LONDON: Chicago soybean futures fell on Tuesday for a second successive session on Tuesday, pressured by the rapidly advancing harvest of a record crop in Brazil and much-needed rains in Argentina.
Wheat edged down for the first time in six sessions as ample global supply pulled the market away from its highest level in more than seven months, touched on Monday.
The most-active soybean contract on the Chicago Board of Trade was down 4-1/4 cents, or 0.4 percent, at $10.50 a bushel by 1221 GMT.
Brazil soybean industry group Abiove said it expects local production of the oilseed to hit 104.6 million tonnes in 2016/17, up from its December forecast of 101.7 million tonnes. It pegged the country's soybean exports at 58.7 million tonnes.
"Brazil's soybean harvest has picked up the pace and is now about 18 percent complete compared with a five-year average of 11 percent," said Tobin Gorey, director of agricultural strategy at Commonwealth Bank of Australia.
"Argentina's crop received beneficial rain over the weekend, with additional showers expected this week."
Dealers said that selling by US soybean farmers has also helped to stall a run-up in prices this month.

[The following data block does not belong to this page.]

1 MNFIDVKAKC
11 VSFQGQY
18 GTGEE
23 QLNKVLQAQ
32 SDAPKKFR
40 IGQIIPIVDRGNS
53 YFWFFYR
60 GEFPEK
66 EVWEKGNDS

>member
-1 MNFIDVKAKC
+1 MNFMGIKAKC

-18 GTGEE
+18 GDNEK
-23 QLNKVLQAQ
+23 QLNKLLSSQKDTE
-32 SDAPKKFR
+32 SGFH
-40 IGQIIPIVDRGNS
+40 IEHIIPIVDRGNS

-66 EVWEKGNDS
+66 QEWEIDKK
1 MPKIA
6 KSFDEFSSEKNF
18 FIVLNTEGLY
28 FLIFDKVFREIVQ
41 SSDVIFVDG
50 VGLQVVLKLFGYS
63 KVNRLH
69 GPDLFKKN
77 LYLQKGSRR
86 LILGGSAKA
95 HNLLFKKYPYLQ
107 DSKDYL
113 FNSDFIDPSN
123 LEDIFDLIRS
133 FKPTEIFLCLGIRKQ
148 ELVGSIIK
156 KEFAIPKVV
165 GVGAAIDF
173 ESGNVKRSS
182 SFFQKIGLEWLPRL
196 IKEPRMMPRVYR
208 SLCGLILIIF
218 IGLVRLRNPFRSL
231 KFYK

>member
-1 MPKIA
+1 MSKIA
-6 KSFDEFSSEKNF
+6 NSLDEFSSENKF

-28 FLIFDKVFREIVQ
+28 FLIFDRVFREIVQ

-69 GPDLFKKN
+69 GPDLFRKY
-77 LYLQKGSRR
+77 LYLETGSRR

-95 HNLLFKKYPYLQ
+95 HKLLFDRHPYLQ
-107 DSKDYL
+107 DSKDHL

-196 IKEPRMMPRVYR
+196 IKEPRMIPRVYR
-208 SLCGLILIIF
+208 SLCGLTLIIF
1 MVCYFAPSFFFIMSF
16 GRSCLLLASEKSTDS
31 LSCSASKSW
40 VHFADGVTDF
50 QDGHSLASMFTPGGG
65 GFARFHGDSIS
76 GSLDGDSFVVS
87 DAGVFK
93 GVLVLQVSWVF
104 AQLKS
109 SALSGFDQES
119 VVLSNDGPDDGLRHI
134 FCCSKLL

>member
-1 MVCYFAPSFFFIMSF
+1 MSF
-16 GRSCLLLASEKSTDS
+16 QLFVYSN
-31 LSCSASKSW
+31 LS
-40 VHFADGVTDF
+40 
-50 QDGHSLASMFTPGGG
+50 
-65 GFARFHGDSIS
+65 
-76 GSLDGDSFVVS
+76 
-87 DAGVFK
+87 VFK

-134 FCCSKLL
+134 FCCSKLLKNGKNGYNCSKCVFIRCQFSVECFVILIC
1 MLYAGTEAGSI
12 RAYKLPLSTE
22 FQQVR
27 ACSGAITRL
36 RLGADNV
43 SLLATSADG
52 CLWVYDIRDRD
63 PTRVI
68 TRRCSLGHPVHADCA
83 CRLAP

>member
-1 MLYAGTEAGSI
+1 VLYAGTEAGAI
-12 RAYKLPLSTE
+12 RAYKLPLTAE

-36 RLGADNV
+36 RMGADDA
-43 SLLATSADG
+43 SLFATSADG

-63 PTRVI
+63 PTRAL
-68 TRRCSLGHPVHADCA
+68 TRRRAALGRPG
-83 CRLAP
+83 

US farmers have made advance sales of up to half the soybeans they expect to harvest this year, looking to get ahead of the expected record South American crop.
Wheat prices fell, weighed by plentiful global supplies, with CBOT March down 0.8 percent at $4.48-3/4 a bushel and March milling wheat in Paris off 0.7 percent at 171.75 euros a tonne.
Dealers said that an upward revision to Australia's crop had helped to stall the recent run-up in prices.
The Australian Bureau of Agriculture, Resource Economics and Rural Sciences said the country's 2016/17 wheat harvest was a record 35.13 million tonnes.
CBOT corn prices were also lower, with the most active contract down 0.5 percent at $3.73-3/4 a bushel.
The US Department of Agriculture on Monday reported weekly corn export inspections of 1.256 million tonnes, up from 1.124 million tonnes a week ago. The weekly total topped trade forecasts for between 900,000 tonnes and 1.1 million tonnes.